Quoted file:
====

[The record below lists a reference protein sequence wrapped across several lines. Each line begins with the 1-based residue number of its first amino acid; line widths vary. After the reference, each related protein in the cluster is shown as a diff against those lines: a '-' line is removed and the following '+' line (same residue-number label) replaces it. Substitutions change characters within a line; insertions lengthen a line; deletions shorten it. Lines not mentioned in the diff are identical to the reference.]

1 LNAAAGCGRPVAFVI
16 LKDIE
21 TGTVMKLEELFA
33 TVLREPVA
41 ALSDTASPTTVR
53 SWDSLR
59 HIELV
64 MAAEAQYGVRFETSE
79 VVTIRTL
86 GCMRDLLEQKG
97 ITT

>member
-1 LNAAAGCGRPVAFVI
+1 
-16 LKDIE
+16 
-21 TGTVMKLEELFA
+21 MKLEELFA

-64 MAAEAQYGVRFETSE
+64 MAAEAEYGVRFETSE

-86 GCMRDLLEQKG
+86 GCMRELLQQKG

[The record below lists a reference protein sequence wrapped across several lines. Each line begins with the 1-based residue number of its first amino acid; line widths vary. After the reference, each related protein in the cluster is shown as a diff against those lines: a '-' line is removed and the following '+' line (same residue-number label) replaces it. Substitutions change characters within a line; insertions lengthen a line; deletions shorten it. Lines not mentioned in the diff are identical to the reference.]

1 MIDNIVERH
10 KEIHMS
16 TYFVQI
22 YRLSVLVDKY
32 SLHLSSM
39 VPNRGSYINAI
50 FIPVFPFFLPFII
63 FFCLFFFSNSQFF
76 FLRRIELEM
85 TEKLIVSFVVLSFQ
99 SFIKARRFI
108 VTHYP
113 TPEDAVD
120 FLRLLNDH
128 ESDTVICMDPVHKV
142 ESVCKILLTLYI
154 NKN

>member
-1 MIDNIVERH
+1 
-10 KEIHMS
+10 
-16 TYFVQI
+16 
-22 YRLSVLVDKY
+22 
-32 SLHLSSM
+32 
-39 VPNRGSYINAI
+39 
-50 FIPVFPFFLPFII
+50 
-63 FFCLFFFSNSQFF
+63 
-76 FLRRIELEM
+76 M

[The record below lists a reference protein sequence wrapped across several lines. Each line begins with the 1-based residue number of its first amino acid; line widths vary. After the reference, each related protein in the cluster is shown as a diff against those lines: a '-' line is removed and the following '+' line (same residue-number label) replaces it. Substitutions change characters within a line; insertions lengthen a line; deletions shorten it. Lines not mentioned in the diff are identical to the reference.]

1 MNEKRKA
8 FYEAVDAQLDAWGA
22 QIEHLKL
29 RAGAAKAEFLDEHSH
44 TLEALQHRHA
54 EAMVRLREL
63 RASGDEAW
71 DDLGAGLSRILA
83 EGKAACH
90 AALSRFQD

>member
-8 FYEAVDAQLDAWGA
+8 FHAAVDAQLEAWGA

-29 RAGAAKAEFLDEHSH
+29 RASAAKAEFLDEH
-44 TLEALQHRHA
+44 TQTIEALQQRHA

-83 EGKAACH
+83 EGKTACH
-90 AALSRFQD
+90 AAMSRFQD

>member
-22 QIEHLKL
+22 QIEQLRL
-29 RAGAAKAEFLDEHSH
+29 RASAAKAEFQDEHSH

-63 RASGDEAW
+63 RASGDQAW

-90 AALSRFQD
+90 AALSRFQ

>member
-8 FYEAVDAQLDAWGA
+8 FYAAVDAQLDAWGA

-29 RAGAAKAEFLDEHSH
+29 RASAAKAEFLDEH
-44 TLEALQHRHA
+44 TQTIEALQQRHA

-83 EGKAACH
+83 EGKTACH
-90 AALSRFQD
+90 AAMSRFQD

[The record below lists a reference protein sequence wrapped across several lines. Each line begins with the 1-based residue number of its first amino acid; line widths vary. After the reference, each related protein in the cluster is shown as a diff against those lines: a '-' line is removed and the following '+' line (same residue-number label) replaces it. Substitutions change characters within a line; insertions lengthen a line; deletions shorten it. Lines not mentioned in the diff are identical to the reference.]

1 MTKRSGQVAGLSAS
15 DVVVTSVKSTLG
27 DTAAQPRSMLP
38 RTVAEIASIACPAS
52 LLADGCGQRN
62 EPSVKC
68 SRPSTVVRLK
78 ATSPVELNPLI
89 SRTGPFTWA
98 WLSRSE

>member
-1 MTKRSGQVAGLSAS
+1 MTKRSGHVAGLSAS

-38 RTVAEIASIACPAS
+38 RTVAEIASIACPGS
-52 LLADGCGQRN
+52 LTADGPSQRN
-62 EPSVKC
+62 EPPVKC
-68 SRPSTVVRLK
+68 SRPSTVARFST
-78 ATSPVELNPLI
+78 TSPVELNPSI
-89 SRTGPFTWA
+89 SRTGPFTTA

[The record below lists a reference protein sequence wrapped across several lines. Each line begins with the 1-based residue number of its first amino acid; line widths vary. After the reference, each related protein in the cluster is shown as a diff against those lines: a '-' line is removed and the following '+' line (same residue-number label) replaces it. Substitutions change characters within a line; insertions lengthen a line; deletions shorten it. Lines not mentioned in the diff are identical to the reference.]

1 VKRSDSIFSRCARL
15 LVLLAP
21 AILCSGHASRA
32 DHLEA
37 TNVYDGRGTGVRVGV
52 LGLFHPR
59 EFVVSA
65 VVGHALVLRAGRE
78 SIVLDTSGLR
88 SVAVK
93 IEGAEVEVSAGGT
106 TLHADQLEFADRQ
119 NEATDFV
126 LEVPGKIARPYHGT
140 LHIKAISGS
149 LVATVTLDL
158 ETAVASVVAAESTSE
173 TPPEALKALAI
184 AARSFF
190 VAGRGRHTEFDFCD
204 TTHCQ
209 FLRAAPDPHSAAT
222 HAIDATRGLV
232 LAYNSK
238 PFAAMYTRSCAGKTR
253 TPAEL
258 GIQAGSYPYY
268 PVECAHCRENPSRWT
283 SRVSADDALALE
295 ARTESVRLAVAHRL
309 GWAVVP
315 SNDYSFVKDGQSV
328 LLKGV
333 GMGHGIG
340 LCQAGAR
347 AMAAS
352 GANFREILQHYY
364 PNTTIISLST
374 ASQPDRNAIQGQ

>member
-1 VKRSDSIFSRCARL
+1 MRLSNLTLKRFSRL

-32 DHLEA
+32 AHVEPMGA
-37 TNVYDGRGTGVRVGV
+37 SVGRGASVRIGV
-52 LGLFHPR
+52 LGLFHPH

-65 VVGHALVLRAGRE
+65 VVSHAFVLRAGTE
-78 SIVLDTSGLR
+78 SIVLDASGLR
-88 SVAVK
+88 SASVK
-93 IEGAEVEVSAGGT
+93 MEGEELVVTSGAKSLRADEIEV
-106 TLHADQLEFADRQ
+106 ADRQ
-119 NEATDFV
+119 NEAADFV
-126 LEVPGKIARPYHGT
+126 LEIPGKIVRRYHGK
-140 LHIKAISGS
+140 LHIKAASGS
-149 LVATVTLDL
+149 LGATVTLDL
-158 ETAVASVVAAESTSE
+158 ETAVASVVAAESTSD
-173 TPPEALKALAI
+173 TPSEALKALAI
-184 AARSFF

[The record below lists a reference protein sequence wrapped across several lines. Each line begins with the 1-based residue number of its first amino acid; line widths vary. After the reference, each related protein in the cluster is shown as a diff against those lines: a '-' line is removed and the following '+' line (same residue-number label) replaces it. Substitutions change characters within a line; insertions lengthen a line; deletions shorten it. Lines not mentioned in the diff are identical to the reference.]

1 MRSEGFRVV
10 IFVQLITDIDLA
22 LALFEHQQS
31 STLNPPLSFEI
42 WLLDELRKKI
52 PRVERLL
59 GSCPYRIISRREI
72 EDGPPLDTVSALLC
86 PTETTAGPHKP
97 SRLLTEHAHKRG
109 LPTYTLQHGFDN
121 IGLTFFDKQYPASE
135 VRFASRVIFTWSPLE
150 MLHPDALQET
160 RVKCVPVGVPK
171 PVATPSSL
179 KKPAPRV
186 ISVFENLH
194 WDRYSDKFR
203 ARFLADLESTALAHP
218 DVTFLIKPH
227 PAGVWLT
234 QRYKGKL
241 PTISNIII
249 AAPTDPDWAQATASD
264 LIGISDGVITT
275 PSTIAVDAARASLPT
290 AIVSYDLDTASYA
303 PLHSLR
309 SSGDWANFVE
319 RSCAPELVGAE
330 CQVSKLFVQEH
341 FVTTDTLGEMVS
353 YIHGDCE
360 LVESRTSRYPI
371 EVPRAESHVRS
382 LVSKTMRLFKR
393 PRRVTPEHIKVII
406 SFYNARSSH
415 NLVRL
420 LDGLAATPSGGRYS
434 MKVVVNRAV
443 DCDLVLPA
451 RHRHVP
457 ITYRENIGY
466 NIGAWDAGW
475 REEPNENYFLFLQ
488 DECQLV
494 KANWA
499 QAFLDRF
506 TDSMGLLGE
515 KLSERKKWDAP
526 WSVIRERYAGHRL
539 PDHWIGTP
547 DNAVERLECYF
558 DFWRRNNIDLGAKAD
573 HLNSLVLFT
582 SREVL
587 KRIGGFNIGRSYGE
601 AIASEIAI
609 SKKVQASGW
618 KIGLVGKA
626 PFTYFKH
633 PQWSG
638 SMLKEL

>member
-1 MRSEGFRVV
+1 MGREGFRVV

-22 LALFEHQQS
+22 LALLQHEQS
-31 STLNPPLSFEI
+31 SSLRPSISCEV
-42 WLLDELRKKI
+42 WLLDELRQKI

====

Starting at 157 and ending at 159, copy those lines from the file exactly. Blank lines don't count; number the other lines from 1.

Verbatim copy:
268 PVECAHCRENPSRWT
283 SRVSADDALALE
295 ARTESVRLAVAHRL